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Guess Who Renoir Was In Love With In 'Luncheon Of The Boating Party'

Phillips Collection curator Eliza Rathbone says Renoir was "at the height of his powers" when in he painted<em> Luncheon of the Boating Party</em>.
The Phillips Collection, Washington, D.C.
Phillips Collection curator Eliza Rathbone says Renoir was "at the height of his powers" when in he painted Luncheon of the Boating Party.

In 1880, Pierre-Auguste Renoir, age 41, wrote to a friend that he was in a riverside town near Paris painting oarsmen. He'd been "itching" to do it for a long time: "I'm not getting any younger," he wrote, "and didn't want to defer this little festivity." Now that painting, Luncheon of the Boating Party, is the star of a new exhibition at The Phillips Collection in Washington, D.C.

The painting shows 14 young people having a wonderful time on a sunny balcony overlooking the Seine. Lunch is over — there are half-full wine bottles, golden grapes and pears on the white tablecloth — and now they're relaxing, talking and flirting.

"I really don't know any painting in Renoir's work that surpasses the boating party," says Phillips Collection curator Eliza Rathbone. "He's at the height of his powers. Renoir has really been painting in an impressionist style for more than a decade, and he's ready to surpass himself."

The artist asked friends to pose for him — pretty models, actresses, a wealthy painter, the restaurant's owner — but they probably never posed together. "I think it was a logistical challenge bringing 14 people together," Rathbone says. "We doubt he ever did quite that."

The Phillips show explains how Renoir got them all onto his large canvas — because they weren't all cooperative. "One he found so impossible he had to dismiss her from the project," Rathbone says. X-rays and infrared tests show that Renoir scratched her out and painted someone else in her place. His new, lovely substitute sits a bit apart on the left, in a straw bonnet with red flowers. She's wearing a blue dress and nuzzling an adorable little dog. She's based on a 21-year-old country girl named Aline Charigot.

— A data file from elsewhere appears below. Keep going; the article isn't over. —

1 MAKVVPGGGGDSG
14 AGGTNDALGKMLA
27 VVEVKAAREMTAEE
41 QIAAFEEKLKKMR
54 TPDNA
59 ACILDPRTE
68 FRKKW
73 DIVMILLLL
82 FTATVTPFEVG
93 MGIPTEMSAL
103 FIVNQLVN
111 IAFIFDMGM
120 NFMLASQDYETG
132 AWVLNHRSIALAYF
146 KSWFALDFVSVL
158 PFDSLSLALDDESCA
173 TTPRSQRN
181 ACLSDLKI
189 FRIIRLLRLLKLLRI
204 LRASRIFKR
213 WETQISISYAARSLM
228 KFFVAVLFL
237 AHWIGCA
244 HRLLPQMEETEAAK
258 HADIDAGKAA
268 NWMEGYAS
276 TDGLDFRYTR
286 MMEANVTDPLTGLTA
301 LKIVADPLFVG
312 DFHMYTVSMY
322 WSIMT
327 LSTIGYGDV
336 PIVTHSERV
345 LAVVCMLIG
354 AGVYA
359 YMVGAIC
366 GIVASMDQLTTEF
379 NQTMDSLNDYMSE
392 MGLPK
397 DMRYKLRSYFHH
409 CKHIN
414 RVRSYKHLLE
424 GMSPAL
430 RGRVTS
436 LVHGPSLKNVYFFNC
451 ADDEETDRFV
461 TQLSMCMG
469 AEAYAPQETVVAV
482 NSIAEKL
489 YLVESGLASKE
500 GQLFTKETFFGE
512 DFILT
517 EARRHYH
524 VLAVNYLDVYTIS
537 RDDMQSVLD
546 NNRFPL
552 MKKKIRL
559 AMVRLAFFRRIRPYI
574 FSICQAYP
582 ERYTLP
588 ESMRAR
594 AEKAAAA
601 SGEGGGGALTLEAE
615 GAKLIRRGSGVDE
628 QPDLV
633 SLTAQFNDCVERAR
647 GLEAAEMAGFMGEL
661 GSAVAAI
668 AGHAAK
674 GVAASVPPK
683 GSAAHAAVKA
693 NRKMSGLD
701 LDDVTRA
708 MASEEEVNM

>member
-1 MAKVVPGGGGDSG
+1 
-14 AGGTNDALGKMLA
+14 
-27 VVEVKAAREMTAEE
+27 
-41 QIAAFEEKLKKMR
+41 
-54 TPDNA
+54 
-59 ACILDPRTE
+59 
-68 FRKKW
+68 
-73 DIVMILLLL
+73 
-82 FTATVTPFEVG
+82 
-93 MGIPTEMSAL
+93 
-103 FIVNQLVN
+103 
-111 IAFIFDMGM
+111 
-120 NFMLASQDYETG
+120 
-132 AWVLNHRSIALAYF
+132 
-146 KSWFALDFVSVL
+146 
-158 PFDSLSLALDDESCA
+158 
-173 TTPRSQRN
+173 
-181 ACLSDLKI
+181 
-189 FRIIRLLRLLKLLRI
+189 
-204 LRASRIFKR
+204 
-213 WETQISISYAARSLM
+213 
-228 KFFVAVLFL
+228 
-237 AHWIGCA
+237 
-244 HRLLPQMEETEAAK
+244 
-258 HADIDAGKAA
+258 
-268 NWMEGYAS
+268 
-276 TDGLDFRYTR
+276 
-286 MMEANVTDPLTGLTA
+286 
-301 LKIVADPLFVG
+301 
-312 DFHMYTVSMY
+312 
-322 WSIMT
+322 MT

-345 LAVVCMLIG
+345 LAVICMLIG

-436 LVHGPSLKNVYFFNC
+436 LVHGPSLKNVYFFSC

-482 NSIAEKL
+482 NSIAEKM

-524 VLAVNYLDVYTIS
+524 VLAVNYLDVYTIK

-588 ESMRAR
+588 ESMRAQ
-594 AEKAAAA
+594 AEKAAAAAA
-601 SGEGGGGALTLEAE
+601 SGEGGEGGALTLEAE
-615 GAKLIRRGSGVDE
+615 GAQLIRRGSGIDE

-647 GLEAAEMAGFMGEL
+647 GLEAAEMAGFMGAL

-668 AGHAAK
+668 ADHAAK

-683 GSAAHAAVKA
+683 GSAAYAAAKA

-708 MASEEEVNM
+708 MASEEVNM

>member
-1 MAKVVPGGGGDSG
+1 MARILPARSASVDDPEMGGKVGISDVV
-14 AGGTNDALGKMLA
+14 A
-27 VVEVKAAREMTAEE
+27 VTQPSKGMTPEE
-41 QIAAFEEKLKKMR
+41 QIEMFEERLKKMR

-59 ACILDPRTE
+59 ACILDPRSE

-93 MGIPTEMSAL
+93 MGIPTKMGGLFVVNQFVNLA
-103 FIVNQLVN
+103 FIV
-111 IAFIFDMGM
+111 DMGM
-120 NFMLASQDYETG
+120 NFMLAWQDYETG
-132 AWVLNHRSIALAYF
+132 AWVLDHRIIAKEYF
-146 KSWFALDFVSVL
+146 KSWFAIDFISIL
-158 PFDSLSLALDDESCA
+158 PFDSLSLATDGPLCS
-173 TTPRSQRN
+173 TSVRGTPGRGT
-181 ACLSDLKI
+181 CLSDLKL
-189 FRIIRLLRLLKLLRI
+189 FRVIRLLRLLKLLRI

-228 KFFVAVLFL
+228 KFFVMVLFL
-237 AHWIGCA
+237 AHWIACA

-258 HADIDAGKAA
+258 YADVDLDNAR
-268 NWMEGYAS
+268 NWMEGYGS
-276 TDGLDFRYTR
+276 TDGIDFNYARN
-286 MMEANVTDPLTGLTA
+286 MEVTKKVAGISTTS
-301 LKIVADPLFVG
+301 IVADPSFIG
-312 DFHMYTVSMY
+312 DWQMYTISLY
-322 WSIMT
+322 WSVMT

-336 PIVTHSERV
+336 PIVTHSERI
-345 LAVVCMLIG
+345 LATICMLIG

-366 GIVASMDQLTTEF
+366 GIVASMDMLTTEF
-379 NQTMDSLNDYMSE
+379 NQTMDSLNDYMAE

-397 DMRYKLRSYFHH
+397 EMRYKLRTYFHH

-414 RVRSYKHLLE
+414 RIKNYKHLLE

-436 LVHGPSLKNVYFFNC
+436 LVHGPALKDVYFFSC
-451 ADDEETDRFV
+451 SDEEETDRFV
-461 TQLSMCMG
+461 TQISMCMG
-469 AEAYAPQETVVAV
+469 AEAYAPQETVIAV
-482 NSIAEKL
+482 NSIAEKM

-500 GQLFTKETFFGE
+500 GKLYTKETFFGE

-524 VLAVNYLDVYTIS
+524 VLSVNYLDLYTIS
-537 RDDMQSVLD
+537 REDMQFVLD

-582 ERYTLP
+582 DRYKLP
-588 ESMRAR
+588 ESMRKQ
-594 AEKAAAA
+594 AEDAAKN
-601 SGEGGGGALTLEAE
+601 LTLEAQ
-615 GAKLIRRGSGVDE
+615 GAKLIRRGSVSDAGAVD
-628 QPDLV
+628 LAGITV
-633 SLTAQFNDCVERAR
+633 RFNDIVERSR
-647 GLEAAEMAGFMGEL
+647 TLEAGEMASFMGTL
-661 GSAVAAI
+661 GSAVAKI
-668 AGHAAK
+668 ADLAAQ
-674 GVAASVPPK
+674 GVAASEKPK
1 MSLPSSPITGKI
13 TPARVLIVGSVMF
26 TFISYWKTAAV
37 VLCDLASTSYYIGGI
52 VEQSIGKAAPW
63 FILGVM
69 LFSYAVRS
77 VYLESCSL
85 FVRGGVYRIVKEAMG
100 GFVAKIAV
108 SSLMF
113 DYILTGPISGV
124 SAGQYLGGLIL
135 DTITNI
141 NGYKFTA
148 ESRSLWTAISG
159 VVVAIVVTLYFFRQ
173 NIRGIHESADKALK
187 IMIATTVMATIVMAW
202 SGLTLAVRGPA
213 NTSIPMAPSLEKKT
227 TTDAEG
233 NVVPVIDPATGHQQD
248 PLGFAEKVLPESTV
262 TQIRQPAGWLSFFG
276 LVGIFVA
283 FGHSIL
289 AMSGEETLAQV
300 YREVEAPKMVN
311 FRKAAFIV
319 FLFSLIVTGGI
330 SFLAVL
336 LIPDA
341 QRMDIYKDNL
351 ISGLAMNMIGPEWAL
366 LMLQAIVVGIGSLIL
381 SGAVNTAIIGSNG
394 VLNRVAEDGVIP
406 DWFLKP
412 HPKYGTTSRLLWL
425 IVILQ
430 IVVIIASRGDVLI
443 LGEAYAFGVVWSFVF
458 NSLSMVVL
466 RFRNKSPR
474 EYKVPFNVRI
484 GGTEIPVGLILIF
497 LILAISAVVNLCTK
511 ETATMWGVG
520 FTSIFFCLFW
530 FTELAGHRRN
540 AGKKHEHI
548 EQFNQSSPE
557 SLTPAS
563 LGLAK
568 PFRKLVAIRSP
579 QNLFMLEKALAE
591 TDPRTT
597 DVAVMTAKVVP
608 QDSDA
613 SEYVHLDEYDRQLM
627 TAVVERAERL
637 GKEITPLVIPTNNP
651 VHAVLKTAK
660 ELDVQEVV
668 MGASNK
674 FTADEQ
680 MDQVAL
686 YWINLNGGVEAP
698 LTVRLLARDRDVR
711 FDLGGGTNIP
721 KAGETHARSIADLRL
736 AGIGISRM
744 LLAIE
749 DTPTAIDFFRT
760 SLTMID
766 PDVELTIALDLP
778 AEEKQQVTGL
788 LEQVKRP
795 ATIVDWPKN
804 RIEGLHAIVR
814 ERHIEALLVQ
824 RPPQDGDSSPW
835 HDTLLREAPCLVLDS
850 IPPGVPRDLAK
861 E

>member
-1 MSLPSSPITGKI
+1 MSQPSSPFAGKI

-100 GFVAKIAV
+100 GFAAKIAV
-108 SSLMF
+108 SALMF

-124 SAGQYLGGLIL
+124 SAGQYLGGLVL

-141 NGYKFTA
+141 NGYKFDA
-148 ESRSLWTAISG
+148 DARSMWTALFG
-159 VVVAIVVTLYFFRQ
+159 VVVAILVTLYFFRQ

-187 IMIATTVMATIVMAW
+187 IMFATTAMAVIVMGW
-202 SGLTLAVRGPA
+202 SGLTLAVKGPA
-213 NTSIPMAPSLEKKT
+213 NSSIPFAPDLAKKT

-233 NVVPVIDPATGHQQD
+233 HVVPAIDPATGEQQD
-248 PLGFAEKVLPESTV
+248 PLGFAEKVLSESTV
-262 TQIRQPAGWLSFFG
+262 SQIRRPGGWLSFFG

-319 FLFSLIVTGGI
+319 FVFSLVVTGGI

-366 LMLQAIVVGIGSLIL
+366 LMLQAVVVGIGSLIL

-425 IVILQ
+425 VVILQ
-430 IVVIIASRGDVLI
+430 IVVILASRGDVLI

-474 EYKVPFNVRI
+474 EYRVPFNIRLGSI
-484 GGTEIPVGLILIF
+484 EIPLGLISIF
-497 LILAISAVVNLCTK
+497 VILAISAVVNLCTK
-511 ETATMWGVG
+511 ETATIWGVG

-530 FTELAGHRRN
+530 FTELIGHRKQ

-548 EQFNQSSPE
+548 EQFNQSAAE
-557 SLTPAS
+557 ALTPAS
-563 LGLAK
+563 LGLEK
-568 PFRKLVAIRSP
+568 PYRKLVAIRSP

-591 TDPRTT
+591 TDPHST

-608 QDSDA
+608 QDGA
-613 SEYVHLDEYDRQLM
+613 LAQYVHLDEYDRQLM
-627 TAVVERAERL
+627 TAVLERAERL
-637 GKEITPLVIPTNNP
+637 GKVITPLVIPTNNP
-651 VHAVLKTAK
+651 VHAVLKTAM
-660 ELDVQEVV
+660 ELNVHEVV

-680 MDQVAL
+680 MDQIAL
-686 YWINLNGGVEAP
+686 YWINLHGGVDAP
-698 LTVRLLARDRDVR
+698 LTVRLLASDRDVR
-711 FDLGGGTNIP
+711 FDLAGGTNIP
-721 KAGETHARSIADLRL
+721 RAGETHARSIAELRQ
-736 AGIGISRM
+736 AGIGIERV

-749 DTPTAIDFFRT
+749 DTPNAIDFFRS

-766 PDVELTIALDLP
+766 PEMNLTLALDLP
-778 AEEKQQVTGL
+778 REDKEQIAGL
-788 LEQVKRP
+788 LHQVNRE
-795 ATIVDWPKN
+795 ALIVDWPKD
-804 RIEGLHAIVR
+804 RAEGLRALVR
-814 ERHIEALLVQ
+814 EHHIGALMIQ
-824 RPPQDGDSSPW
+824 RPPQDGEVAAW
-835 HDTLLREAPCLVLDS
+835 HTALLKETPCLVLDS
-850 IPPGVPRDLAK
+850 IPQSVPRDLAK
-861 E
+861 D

Charigot was a waitress in the creamery across the street from where Renoir lived. She hadn't known him very long when she posed for Luncheon of the Boating Party, but he had fallen for her and they became an item. "I think that's why she has the role that she does in the painting," Rathbone says, "because you wouldn't ever be in any doubt which figure he was in love with. ... He's the only impressionist that does romance; he shows romance in his art."

Charigot became one of Renoir's favorite models. She was also his lover, and finally his wife.

Diagonally across from Charigot, farther back in the painting, another pretty woman stands between two attentive men. She also wears a flowered hat — black, to match her dress, which has white satin cuffs. She's thought to be Jeanne Samary, a famous actress. According to Rathbone, she had a big reputation, and it got even bigger when she became engaged to the son of a banker. The gossip columns were full of words about the engagement because his proper parents disapproved. In the painting, Samary covers her ears with gloved hands. "Perhaps she's trying to block out the gossip," Rathbone says.

A brown bowler hat covers the head of another Renoir pal in the painting. The man, Baron Raoul Barbier, talks to a rosy-cheeked girl and sits with his back to us. He had served as the mayor of Saigon (France ruled Vietnam in those days), but in 1880 he lived near the restaurant and stored Renoir's big canvas at his home.

For 16 months, Renoir traveled back and forth from his Paris studio to the restaurant in Chatou to work on the painting. During that time, according to Renoir biographer Barbara Ehrlich White, he had a bad accident. "He fell off a bicycle in February of 1880 and he broke his right arm — and he was right-handed." After the accident, the intrepid artist put brushes in his left hand and kept right on painting. The resulting canvas became his masterpiece.

Luncheon of the Boating Party is the center of The Phillips Collection show (up through early January). It's surrounded by paintings of and by some of the other folks at that long ago lunch — a delightful reunion of art and discoveries.

Nicole Cohen adapted this story for the Web.

Copyright 2021 NPR. To see more, visit https://www.npr.org.

Nationally renowned broadcast journalist Susan Stamberg is a special correspondent for NPR.